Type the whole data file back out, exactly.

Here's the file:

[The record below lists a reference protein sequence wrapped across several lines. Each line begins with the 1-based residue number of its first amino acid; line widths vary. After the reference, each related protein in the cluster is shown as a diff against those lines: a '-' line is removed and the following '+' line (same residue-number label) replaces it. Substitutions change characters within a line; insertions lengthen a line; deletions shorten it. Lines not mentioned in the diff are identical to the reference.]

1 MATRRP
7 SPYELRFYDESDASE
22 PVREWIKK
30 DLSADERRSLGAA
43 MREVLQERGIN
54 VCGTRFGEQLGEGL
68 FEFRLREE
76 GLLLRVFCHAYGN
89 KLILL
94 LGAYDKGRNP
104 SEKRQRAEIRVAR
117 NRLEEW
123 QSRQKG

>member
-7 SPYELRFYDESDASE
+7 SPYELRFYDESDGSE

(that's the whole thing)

[The record below lists a reference protein sequence wrapped across several lines. Each line begins with the 1-based residue number of its first amino acid; line widths vary. After the reference, each related protein in the cluster is shown as a diff against those lines: a '-' line is removed and the following '+' line (same residue-number label) replaces it. Substitutions change characters within a line; insertions lengthen a line; deletions shorten it. Lines not mentioned in the diff are identical to the reference.]

1 MATRRP
7 SPYELRFYDESDASE
22 PVREWIKK
30 DLSADERRSLGAA
43 MREVLQERGIN
54 VCGTRFGEQLGEGL
68 FEFRLREE
76 GLLLRVFCHAYGN
89 KLILL
94 LGAYDKGRNP
104 SEKRQRAEIRVAR
117 NRLEEW
123 QSRQKG

>member
-7 SPYELRFYDESDASE
+7 SPYELRFYDESDGSE